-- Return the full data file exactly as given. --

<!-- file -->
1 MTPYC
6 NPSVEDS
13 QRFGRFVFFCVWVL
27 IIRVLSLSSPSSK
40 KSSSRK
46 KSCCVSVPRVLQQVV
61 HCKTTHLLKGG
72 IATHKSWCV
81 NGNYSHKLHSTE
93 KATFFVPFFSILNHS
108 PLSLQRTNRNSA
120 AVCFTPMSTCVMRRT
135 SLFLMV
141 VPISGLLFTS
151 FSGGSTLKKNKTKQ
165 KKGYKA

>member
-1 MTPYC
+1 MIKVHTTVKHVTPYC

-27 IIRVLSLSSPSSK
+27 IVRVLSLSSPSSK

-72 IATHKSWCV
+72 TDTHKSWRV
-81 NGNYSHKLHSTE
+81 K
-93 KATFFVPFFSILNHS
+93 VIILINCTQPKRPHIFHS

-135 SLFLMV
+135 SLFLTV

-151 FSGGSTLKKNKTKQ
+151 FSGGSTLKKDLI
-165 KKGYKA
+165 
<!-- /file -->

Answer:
1 MTPYC
6 NPSVEDS
13 QRFGRFVFFCVWVL
27 IIRVLSLSSPSSK
40 KSSSRK
46 KSCCVSVPRVLQQVV
61 HCKTTHLLKGG
72 IATHKSWCV
81 NGNYSHKLHSTE
93 KATFFVPFFSILNHS
108 PLSLQRTNRNSA
120 AVCFTPMSTCVMRRT
135 SLFLMV
141 VPISGLLFTS
151 FSGGSTLKKNKTKQ
165 KKGYKA

>member
-1 MTPYC
+1 MIKVHTTVKHVTPYC

-27 IIRVLSLSSPSSK
+27 IVRVLSLSSPSSK

-72 IATHKSWCV
+72 TDTHKSWRV
-81 NGNYSHKLHSTE
+81 K
-93 KATFFVPFFSILNHS
+93 VIILINCTQPKRPHIFHS

-135 SLFLMV
+135 SLFLTV

-151 FSGGSTLKKNKTKQ
+151 FSGGSTLKKDLI
-165 KKGYKA
+165 